Rwandan President Paul Kagame dismissed accusations on Tuesday that he was supporting efforts by a rebel group to recruit Burundian refugees, calling the charges “childish.”
The accusations, which emerged earlier this month, highlighted tensions between the central African neighbours, which each have an ethnic Hutu majority and Tutsi minority and a similar history of being torn apart by ethnic conflict.
“I think this is just childish,” Kagame told a news conference in the Rwandan capital Kigali.
More than 220,000 people have fled Burundi since April, when President Pierre Nkurunziza’s bid for a third term sparked a failed coup and months of protests. Hundreds have been killed amid growing fears that the nation could be headed to civil war.
Rwanda says more than 73,000 Burundians are now on its soil.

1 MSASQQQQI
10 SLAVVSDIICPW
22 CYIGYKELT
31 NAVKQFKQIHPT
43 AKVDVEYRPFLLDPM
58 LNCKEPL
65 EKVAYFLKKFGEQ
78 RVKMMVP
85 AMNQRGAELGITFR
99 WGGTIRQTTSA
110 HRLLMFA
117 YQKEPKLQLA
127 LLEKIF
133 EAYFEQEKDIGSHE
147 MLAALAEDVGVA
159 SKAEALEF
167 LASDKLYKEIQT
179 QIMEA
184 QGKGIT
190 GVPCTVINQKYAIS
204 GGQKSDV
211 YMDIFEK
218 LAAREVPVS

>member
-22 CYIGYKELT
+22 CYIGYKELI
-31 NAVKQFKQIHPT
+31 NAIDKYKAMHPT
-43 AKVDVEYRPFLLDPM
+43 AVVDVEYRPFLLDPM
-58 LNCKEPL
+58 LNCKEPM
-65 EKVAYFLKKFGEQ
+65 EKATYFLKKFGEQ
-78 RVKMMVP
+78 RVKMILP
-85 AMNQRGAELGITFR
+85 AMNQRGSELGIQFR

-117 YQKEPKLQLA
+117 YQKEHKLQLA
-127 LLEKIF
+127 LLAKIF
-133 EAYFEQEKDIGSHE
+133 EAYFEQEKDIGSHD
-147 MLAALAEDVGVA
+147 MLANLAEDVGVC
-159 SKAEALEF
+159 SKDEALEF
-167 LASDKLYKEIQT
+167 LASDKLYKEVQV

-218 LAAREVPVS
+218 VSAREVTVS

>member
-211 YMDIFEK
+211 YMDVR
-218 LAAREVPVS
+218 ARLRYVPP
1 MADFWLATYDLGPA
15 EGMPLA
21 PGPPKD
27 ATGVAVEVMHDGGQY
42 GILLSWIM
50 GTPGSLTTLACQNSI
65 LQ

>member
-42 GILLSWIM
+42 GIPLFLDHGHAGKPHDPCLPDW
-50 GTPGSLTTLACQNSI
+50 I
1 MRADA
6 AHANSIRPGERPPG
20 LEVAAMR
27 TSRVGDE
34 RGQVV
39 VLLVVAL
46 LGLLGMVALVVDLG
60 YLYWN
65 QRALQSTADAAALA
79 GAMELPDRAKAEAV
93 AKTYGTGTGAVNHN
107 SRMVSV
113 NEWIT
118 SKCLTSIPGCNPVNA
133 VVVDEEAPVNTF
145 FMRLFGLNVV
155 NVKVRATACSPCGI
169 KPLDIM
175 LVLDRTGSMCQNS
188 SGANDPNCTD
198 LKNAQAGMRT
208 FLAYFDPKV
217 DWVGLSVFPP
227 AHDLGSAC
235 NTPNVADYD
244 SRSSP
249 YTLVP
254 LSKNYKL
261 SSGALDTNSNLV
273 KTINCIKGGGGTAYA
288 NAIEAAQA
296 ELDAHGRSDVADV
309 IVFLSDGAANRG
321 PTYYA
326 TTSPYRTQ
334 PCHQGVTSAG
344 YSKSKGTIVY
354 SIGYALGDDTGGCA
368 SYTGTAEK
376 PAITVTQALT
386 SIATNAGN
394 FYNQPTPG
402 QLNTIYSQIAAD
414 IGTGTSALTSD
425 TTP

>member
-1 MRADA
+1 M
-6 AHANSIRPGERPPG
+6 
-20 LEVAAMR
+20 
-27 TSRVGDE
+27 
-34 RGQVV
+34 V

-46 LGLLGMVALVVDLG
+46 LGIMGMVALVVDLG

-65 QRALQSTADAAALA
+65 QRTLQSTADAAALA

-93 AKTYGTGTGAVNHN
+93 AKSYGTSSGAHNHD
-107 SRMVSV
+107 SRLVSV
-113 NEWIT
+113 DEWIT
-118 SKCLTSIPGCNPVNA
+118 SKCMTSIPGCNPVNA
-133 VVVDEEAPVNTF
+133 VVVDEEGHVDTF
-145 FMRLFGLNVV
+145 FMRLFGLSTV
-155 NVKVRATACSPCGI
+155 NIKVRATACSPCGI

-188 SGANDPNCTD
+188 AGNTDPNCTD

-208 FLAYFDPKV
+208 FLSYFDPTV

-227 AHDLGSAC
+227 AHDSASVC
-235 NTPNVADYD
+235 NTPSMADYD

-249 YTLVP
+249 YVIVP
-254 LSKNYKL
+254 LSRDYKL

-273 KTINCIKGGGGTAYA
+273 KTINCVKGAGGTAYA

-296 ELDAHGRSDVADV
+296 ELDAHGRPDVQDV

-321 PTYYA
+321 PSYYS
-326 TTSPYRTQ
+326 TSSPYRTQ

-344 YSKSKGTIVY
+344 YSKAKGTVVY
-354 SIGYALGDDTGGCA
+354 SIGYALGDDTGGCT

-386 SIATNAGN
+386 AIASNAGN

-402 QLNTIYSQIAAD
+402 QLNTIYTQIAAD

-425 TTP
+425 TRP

Earlier this month, the charity Refugees International issued a report stating that Burundian refugees in Rwanda were being recruited by “non-state armed groups.”
Edouard Nduwimana, deputy speaker of Burundi’s national assembly, told parliament on Monday that Rwanda was “destabilising our country through recruitments, trainings and equipping elements of the coup-plotters with weapons.”
But Kagame appeared to reject the Refugees International report, saying non-governmental organizations have levelled baseless, politically-motivated allegations against Burundi.